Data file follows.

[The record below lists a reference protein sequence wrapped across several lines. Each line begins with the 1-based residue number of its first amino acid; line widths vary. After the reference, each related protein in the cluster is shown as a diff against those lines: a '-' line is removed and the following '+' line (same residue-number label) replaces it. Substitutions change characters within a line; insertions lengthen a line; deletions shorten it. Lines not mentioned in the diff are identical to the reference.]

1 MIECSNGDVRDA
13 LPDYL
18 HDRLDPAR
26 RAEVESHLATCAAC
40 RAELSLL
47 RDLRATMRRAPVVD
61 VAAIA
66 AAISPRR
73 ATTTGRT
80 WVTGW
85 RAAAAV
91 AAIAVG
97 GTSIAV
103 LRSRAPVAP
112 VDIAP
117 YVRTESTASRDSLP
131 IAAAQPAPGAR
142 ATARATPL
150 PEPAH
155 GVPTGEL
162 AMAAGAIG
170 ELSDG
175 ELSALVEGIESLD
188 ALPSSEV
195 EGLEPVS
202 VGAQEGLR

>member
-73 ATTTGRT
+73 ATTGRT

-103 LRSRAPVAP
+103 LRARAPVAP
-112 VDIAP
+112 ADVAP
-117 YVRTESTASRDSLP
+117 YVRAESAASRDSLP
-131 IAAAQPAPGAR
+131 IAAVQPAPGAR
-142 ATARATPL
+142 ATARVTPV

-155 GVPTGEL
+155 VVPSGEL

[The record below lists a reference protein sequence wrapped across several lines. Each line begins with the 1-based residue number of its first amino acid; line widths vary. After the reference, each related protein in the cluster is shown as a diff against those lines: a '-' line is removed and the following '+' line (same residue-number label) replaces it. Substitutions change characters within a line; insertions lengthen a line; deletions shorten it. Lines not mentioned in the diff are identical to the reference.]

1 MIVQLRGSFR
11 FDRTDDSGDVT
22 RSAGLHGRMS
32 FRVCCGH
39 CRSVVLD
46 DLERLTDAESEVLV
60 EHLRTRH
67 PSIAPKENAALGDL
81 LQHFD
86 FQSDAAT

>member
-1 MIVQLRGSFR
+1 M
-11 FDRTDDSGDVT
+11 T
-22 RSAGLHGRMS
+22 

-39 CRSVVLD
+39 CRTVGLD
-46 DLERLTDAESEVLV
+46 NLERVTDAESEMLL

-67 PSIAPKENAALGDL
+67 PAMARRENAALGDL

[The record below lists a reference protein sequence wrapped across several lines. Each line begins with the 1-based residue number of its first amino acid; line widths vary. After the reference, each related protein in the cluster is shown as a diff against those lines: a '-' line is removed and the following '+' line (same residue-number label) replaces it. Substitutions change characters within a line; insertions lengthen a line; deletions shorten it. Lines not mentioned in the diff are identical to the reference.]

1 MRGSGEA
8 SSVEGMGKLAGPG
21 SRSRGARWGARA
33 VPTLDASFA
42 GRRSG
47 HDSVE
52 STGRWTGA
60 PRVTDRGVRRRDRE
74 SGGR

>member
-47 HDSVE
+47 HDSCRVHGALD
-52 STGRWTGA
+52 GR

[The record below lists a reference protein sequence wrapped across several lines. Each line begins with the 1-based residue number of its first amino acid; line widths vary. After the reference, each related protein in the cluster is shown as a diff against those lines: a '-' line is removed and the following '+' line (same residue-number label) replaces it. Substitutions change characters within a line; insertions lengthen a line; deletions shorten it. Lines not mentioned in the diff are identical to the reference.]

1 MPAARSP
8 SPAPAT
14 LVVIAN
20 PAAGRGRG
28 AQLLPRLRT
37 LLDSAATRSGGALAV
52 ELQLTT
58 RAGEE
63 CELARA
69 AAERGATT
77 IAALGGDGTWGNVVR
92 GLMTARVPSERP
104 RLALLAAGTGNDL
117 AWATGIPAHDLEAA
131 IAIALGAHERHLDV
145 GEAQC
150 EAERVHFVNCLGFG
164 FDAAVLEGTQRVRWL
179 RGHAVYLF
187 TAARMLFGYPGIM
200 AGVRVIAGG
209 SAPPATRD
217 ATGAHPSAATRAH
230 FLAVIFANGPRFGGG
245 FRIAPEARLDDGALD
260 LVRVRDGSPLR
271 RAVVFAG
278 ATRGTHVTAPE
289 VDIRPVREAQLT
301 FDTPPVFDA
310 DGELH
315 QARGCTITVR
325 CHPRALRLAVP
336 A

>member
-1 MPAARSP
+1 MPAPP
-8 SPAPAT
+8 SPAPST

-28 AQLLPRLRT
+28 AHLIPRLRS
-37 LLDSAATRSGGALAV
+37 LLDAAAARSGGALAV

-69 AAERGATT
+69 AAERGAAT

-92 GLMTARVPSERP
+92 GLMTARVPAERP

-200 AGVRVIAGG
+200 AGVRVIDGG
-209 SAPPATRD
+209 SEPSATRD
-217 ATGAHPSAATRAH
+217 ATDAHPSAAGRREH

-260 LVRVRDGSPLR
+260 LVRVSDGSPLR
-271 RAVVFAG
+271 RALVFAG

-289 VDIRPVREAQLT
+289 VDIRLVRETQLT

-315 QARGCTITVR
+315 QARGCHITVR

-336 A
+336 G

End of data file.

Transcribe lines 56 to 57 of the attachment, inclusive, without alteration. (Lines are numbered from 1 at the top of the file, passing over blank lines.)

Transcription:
+1 M
-11 FDRTDDSGDVT